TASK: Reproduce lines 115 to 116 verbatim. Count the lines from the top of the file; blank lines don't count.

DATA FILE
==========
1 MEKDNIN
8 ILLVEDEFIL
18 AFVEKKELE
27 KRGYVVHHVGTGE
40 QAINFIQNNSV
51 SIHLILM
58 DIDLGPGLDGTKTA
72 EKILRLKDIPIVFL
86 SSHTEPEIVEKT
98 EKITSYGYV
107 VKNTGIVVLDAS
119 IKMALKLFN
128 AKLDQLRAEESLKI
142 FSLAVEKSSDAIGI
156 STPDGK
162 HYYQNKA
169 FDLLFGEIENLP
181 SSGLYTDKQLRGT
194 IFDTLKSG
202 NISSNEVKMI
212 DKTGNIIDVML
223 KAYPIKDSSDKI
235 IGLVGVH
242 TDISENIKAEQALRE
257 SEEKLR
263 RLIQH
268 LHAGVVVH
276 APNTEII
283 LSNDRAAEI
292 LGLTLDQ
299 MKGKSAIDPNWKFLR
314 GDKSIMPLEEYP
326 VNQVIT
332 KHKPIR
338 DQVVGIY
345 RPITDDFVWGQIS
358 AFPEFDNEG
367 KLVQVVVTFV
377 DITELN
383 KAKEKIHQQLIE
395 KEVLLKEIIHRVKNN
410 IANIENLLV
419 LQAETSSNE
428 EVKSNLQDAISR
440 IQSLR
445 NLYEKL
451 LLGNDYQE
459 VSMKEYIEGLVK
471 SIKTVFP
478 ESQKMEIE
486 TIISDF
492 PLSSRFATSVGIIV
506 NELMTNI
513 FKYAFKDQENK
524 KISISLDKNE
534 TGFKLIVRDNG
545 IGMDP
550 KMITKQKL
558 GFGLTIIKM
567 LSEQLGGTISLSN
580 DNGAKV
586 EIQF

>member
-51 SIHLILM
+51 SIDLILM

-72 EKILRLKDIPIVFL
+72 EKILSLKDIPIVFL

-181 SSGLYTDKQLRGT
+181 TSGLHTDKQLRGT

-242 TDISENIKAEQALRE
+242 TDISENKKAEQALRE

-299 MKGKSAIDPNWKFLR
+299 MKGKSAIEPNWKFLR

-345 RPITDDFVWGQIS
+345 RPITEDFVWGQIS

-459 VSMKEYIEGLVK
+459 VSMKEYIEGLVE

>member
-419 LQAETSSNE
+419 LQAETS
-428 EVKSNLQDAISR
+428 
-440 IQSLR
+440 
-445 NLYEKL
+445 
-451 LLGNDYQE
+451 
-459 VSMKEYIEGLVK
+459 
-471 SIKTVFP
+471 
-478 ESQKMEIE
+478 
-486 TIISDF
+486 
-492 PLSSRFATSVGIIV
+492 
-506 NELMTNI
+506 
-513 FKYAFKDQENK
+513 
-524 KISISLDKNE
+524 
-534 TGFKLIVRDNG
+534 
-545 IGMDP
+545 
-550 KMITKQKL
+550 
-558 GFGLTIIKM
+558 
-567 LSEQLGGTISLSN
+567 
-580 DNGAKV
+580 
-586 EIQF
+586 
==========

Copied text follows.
-580 DNGAKV
+580 